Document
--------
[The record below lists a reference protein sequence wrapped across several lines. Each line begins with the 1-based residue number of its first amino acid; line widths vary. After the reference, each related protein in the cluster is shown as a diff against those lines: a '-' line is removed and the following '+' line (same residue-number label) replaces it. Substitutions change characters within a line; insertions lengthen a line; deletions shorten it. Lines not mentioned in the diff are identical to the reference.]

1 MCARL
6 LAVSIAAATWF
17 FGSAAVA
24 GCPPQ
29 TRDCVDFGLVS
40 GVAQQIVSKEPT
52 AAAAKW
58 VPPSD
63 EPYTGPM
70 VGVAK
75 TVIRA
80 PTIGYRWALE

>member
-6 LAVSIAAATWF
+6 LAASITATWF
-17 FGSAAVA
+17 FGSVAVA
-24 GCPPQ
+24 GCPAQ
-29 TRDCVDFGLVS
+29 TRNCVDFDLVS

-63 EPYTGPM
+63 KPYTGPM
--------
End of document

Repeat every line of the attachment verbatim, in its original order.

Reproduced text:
[The record below lists a reference protein sequence wrapped across several lines. Each line begins with the 1-based residue number of its first amino acid; line widths vary. After the reference, each related protein in the cluster is shown as a diff against those lines: a '-' line is removed and the following '+' line (same residue-number label) replaces it. Substitutions change characters within a line; insertions lengthen a line; deletions shorten it. Lines not mentioned in the diff are identical to the reference.]

1 MCARL
6 LAVSIAAATWF
17 FGSAAVA
24 GCPPQ
29 TRDCVDFGLVS
40 GVAQQIVSKEPT
52 AAAAKW
58 VPPSD
63 EPYTGPM
70 VGVAK
75 TVIRA
80 PTIGYRWALE

>member
-6 LAVSIAAATWF
+6 LAASITATWF
-17 FGSAAVA
+17 FGSVAVA
-24 GCPPQ
+24 GCPAQ
-29 TRDCVDFGLVS
+29 TRNCVDFDLVS

-63 EPYTGPM
+63 KPYTGPM